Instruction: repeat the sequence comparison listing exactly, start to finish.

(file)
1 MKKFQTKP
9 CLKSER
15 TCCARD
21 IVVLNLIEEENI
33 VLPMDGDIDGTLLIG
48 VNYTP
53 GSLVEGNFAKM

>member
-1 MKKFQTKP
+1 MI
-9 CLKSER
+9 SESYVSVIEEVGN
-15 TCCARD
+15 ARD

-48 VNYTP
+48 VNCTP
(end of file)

1 MKKFQTKP
9 CLKSER
15 TCCARD
21 IVVLNLIEEENI
33 VLPMDGDIDGTLLIG
48 VNYTP
53 GSLVEGNFAKM

>member
-1 MKKFQTKP
+1 MI
-9 CLKSER
+9 SESYVSVIEEVGN
-15 TCCARD
+15 ARD

-48 VNYTP
+48 VNCTP